routing uses simplex method and every bit var has 2 address

Generic algorithms that could be implemented in almost any language, e.g. matrix operations and FFT.

routing uses simplex method and every bit var has 2 address

Postby Ben.F.Rayfield » Mon Jun 08, 2015 8:21 am

In this network, routing uses the simplex method and every bit var has 2 address

Starting with 32 bit addressses, as IPv4 is mostly full and any part is likely to be able to respond at least to someone, there are at most 32 hops from any bit variable (many nands based logic gate) to any bit variable anywhere in the world who chooses to join this network.

Their choice to join the network exists only in the effects they have on the network. Theres no list of members at this logic level, but those who want to be in lists or make lists about others can of course compute and talk about such lists using the bit variables.

Everything on the Internet and computers is made of bit variables, and it will continue to work that way as people and automated systems may choose to join networks based on this simple design.

To ensure maximum flexibility, bit variables have 2 addresses each, one for bit0 and one for bit1, but since the network is similar to quantum uncertain, no bit variable knows if it is a bit0 or bit1. It only knows that when it crosses a hop in the network, exactly 1 bit has changed.

The shape of the network is deterministic and high dimensional, starting with 32 dimensions, 1 dimension for each bit in IPv4. You cross 1 dimension at a time until reaching some destination and then observe, statistically or by proof of the known nands (between any 2 different vars) and xors (between you and your opposite, but neither knows which bit value the self or other is at first but may figure it out by looking at the nands between them).

The shape of the network is an abstract idea and does not depend on physical location or IPv4 address or which routers you actually go through. The shape of the network is a social network keeping Dunbars Number in mind, which is about 150 people or things in the world each person can understand the connections between). Because of Dunbar's number and Simplex method which describe the same thing here, each bit variable touches only those 32 other vars or optionally its variable length addresses and is expected to expand as memory mapping of GPUs and VMWares and Hypervisors and supercollider computers etc choose some place in the network to say the parts of their system are at, and if the rest of the network finds their communications consistent with the nands and xors they already know and have confidence in, then they become just another fact in the network, a relation of nands between their bit vars and ours and any combinations that are found to be true most often. Its statistical and expected to be used like a boltzmann machine or hopfield network to make it run faster, but it can represent any exact logic including the logic of the bits in word documents and games, if we knew what that logic is and those things got hooked in.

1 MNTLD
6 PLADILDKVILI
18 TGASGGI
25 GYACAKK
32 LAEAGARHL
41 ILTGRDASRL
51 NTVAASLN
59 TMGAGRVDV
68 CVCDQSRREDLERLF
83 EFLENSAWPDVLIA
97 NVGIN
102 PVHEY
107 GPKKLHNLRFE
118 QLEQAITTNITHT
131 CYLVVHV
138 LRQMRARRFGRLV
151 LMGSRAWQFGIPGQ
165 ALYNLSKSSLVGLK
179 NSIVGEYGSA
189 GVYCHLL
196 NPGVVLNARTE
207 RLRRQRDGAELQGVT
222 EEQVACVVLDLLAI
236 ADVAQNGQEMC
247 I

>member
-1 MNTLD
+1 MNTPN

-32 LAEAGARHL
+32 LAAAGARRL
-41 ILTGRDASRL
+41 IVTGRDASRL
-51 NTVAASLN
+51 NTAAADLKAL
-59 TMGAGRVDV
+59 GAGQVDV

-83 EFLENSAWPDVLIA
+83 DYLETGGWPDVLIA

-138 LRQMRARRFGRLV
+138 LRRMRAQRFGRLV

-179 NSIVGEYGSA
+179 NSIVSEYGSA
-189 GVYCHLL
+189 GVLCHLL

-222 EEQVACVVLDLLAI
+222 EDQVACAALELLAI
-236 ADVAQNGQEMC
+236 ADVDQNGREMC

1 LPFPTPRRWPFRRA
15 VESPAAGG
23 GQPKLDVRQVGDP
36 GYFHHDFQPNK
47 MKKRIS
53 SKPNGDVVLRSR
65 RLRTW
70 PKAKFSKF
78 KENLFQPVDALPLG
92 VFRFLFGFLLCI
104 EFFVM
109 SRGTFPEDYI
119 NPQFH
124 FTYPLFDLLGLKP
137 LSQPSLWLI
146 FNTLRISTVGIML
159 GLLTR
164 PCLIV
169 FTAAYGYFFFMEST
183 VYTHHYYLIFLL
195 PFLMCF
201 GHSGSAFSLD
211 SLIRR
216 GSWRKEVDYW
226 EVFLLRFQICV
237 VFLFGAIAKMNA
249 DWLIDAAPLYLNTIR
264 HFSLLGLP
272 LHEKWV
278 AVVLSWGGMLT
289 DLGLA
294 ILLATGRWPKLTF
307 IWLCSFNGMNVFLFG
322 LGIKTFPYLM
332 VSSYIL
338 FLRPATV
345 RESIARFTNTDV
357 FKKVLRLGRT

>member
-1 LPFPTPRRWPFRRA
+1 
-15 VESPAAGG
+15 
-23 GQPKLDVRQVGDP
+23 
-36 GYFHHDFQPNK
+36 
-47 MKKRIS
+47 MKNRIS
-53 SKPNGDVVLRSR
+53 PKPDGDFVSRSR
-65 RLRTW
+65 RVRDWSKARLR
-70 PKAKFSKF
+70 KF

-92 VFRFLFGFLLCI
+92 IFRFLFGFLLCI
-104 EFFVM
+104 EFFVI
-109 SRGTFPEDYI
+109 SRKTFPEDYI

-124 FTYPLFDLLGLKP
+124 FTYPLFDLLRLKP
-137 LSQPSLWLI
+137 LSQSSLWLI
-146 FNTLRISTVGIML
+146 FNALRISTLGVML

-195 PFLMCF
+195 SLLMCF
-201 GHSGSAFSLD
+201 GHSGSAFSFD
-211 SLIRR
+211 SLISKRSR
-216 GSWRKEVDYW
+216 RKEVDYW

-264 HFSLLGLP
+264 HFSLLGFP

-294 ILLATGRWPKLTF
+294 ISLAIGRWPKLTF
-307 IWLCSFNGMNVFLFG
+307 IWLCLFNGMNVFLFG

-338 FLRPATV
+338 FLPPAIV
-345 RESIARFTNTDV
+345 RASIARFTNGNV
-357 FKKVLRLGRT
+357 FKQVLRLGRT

The gametheory of the network will be held together by each (observed by 32 or more others from different dimension each) bit var publishing and keeping updated a 32 bit integer whose bits tell which of their peers have a nand relation with this self var. I'm undecided if it needs to be 64 bits because the nands can be between self and the other bit0 or bit1. Xor between self and opposite of self simply means only 1 version of you can be bit0 and the other must be bit1. Your 2 branches together form all possible values of a bit variable and recursively into the network everything that implies.

It is an error for 2 bit vars who are eachother's peers (route directly touching eachother) to disagree on the nand of that pair of vars (us 2 vars). If we both say nand is false, then we must both be true/bit1. If we both say nand of us is true, then theres 3 ways we could exist together: both bit0, self is bit1 and other is bit0, or self is bit0 and other is bit1.